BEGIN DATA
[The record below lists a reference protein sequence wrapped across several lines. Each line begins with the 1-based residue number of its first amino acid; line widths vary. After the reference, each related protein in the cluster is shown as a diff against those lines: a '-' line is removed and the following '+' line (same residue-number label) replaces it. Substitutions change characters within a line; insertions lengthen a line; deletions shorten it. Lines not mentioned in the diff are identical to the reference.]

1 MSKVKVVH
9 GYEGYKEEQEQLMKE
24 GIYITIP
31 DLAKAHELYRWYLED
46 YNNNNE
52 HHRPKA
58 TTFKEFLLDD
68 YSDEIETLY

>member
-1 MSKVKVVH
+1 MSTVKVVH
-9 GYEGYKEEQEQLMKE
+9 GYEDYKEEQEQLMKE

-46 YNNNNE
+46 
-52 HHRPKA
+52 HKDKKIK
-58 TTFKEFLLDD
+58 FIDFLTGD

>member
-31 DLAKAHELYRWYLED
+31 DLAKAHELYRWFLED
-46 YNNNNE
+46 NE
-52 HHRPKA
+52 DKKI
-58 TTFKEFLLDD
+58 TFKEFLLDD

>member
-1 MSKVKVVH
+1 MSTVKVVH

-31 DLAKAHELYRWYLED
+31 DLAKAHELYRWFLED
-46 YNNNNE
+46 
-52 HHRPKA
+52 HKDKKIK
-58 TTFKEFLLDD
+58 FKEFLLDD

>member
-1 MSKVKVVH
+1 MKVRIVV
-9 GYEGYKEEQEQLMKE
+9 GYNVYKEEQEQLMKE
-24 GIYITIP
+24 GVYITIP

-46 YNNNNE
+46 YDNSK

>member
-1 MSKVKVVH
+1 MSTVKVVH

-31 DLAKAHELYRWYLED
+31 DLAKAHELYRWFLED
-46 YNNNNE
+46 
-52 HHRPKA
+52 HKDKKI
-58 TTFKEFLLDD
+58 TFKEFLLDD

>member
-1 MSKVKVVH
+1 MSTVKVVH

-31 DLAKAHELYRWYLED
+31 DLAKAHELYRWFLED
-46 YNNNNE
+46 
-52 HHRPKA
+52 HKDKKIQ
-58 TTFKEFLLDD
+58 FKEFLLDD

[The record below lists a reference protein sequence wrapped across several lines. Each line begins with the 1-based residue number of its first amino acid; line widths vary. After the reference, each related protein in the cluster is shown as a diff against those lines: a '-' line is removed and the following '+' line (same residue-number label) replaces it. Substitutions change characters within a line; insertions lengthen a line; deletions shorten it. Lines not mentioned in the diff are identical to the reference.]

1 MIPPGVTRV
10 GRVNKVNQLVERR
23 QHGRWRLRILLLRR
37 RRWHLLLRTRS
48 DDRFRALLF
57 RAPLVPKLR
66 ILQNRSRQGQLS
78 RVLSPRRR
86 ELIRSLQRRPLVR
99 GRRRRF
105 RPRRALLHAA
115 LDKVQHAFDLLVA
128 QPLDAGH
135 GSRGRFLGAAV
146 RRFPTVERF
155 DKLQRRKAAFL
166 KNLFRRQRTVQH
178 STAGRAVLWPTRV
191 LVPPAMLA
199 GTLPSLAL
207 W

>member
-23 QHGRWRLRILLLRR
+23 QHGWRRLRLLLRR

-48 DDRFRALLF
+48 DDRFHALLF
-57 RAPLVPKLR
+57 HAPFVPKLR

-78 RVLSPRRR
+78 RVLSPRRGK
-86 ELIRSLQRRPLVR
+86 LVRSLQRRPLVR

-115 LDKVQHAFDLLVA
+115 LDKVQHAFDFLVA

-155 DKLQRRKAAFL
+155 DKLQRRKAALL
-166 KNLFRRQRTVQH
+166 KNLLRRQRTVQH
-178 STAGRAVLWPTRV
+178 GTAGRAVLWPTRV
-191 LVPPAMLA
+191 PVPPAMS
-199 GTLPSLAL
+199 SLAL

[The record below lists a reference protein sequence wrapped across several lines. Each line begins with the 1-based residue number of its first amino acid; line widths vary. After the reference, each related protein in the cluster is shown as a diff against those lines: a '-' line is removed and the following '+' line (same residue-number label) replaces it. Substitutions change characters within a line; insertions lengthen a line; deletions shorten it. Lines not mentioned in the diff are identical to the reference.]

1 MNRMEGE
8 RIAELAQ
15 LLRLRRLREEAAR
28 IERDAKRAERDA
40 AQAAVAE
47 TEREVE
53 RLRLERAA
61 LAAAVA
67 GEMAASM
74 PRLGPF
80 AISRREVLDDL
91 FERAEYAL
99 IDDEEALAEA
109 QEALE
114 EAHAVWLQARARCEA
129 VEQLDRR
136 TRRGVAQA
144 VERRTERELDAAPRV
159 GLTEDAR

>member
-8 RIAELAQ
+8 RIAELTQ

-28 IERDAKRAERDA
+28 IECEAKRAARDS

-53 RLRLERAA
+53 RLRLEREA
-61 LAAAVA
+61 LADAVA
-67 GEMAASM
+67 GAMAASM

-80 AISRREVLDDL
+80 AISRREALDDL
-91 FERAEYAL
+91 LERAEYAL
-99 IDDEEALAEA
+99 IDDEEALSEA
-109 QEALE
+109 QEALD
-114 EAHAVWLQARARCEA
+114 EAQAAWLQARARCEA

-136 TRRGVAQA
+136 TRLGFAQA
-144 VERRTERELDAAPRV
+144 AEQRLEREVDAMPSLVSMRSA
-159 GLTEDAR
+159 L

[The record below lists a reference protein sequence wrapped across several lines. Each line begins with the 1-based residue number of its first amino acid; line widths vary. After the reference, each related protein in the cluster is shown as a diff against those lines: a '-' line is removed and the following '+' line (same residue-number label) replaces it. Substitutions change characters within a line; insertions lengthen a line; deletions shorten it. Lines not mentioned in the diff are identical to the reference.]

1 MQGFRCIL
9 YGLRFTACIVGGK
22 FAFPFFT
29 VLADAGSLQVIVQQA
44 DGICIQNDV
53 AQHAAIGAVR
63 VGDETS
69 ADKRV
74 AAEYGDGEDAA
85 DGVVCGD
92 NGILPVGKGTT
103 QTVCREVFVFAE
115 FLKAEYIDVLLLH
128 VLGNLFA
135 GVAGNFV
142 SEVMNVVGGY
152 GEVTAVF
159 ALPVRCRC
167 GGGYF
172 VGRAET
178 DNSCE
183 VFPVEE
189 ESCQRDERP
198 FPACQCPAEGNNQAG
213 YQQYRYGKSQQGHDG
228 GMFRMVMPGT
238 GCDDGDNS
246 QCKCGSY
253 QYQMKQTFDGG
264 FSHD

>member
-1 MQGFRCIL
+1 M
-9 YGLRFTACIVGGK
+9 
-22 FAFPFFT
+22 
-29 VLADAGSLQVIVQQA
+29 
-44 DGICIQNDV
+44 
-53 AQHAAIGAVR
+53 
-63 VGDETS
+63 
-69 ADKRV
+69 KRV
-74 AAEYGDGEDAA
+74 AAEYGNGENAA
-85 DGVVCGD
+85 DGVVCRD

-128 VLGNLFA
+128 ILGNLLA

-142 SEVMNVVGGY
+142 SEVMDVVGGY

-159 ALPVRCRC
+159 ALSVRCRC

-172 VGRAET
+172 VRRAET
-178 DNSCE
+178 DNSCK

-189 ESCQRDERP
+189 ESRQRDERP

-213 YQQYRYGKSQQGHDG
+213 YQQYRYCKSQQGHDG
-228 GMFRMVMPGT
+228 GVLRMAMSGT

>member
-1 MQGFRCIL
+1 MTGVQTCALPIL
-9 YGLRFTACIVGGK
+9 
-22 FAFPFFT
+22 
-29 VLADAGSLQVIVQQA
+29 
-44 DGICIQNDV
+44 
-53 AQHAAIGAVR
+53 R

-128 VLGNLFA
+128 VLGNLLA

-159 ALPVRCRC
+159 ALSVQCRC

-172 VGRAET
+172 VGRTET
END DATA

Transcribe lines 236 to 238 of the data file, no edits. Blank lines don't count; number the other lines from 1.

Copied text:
+9 
-22 FAFPFFT
+22 